Signs encouraging the unvaccinated to wear masks can beef up a company’s legal argument in the event it does get sued, said Sarah Bruno, a retail, privacy, and intellectual property lawyer at Reed Smith LLP in San Francisco.
Businesses with greater potential for Covid-19 exposure—gyms, spas, salons, and the like—may opt for waivers, since those too can provide an important legal buffer in the event of a lawsuit, Bruno said. But many companies are limiting the number of forms they have consumers read, partly because of how burdensome they can be for a shopper who, say, is quickly popping into a store for a single item, she said.
Plus, the more information a company requires and collects, the greater the chance consumer or health data could be exposed or breached. Leaked consumer data could provide ammunition for lawsuits alleging negligence or violations of the California Consumer Privacy Act, said Tom Zych, head of Thompson Hine LLP’s privacy and cybersecurity team.
Limiting the types of information collected and only taking in what’s necessary, a practice known as data minimization, can be a powerful safeguard to liability if that data is mishandled or accessed without authorization, he added.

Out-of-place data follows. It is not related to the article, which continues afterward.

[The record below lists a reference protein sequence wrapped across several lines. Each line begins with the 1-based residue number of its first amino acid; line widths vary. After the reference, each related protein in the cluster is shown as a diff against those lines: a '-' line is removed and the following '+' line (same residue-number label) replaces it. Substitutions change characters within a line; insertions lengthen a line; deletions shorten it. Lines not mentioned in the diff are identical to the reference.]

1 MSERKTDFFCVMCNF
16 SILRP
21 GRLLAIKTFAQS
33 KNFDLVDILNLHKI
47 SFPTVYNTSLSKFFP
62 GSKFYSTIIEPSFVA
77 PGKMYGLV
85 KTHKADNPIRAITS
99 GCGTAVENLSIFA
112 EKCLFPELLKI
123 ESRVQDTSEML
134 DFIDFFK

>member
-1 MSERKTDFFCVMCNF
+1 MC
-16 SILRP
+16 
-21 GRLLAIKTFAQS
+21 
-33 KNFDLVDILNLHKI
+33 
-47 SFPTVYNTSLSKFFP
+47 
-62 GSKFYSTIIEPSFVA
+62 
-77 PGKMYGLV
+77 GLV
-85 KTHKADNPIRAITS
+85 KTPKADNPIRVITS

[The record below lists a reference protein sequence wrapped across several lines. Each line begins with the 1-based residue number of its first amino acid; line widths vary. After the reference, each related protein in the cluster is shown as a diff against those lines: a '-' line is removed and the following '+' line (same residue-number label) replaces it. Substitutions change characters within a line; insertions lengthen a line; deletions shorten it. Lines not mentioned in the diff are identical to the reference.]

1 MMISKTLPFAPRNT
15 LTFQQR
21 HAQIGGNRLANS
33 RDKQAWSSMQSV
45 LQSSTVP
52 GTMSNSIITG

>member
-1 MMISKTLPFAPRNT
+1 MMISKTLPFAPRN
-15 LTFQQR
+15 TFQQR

“We’re advising clients to keep information they collect for only as long as they absolutely need it,” Bruno said. “Each time you collect some data, there’s a risk there.”
While some companies have opted for temperature scanners at store entrances, they’re not storing that data afterward, said David Saunders, a privacy and cybersecurity attorney in the Chicago office of McDermott Will & Emery.
Part of the reason is because laws such as the Illinois Biometric Information Privacy Act, which penalizes companies that mishandle data such as fingerprints, can impose hefty fines, he said.
“It’s almost like a ‘No shirt, no shoes, no temperature, no service’ situation,” Saunders said. “It’s acting more like a metal detector—that collection of data could damage their brand and trust, so they’re scanning temperatures but not retaining it.”